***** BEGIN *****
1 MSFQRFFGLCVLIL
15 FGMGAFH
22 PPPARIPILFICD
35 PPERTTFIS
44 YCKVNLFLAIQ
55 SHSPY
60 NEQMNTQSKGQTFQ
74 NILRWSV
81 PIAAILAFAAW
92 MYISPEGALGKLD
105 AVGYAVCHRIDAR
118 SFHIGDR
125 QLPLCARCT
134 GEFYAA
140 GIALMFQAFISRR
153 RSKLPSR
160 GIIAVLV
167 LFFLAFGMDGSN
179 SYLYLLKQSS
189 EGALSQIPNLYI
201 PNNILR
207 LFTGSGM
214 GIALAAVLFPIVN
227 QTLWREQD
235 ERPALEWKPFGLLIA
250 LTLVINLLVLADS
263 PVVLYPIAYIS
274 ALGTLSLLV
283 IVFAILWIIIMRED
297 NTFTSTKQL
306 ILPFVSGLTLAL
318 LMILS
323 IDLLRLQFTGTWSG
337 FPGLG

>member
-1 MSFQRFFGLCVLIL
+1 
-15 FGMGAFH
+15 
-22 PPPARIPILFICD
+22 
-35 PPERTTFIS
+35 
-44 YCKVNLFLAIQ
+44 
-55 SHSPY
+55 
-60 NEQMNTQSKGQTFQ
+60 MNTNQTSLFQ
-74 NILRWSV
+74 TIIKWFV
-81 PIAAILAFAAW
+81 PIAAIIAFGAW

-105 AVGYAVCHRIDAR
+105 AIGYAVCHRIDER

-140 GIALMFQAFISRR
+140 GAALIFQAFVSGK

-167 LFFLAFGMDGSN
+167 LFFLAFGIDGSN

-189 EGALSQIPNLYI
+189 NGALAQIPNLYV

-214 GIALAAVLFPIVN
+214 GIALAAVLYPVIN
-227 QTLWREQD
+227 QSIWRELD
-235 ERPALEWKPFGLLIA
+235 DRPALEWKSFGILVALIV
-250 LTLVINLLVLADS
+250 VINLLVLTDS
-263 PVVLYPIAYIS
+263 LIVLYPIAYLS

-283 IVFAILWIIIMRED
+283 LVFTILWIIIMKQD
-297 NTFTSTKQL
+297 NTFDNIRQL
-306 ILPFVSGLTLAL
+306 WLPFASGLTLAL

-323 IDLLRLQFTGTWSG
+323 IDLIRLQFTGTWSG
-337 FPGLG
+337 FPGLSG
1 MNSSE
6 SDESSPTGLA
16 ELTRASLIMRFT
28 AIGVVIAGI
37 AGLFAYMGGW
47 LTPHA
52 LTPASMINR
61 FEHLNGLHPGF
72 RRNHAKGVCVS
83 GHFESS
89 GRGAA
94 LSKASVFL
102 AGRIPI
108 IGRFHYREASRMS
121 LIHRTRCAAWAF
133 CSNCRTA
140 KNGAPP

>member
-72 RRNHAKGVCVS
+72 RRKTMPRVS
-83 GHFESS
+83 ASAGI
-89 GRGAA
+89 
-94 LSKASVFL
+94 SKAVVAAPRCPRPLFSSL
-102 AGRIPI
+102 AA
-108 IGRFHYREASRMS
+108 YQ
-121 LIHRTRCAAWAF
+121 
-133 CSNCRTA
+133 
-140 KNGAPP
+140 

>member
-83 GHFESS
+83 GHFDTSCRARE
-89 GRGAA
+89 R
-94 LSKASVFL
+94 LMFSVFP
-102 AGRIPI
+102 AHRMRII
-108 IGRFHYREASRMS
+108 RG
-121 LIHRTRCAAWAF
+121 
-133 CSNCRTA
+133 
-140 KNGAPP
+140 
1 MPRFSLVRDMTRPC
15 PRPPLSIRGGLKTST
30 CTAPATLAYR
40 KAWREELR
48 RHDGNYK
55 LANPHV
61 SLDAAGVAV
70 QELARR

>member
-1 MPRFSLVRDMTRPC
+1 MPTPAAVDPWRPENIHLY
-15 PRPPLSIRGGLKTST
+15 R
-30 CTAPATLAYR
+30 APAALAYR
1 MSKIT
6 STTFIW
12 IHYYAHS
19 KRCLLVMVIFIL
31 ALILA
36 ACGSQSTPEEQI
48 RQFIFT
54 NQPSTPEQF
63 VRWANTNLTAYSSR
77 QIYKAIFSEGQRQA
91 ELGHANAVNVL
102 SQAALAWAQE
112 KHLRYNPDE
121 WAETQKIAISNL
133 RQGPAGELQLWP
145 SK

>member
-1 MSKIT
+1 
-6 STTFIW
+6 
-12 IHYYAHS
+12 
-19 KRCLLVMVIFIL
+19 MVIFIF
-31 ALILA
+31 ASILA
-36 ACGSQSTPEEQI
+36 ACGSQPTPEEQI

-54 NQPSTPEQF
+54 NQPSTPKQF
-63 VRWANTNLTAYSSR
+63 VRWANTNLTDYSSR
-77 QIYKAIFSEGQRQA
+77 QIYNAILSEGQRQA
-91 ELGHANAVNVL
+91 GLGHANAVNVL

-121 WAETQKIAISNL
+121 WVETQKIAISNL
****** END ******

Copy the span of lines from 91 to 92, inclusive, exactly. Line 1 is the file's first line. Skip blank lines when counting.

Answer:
83 GHFESS
89 GRGAA